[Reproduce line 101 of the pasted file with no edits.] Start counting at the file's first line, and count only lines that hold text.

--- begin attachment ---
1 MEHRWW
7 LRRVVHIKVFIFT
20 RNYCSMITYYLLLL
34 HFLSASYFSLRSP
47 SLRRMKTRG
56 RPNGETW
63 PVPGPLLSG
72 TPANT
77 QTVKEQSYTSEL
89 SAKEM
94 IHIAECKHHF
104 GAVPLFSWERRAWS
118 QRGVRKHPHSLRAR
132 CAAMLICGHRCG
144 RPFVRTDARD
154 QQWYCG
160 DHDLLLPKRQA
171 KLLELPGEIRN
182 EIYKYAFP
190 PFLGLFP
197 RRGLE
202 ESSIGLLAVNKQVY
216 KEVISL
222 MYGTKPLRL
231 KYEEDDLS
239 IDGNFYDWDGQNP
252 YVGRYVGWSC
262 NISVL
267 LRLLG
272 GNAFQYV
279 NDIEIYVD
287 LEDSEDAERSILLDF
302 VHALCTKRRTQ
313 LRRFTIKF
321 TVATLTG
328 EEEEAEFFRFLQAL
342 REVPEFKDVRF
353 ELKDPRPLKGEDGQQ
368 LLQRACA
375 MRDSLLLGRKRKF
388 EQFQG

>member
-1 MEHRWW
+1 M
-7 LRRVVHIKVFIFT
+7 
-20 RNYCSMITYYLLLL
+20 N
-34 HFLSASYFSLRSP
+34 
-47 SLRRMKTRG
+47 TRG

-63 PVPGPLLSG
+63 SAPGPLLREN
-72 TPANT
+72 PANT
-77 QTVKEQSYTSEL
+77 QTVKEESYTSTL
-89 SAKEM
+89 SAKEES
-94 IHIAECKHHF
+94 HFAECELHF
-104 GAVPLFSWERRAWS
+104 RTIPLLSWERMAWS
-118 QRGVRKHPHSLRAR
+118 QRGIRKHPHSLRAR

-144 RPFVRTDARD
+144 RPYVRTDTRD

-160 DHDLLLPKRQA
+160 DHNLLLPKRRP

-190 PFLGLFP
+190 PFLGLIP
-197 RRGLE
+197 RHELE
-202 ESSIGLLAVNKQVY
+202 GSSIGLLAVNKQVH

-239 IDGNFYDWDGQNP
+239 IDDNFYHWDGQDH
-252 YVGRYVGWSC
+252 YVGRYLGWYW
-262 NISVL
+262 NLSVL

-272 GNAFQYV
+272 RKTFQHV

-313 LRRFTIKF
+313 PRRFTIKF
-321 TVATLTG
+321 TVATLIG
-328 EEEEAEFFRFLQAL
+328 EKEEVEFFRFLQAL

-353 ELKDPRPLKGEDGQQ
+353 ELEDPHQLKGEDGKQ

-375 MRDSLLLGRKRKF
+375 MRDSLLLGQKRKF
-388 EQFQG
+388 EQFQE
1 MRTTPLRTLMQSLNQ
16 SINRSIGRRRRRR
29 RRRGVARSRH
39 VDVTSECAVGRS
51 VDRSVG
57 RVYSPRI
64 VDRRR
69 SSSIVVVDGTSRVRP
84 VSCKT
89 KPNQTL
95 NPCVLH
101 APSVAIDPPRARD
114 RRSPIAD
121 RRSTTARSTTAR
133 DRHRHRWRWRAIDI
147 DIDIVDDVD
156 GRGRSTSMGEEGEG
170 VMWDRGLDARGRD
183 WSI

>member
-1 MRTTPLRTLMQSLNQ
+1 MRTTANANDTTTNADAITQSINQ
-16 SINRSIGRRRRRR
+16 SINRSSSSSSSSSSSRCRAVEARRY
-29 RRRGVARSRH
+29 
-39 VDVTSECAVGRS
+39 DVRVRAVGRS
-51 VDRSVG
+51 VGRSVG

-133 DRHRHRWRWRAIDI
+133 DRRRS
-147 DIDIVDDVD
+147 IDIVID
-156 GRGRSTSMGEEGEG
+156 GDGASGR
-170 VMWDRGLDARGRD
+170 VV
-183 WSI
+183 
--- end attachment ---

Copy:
51 VDRSVG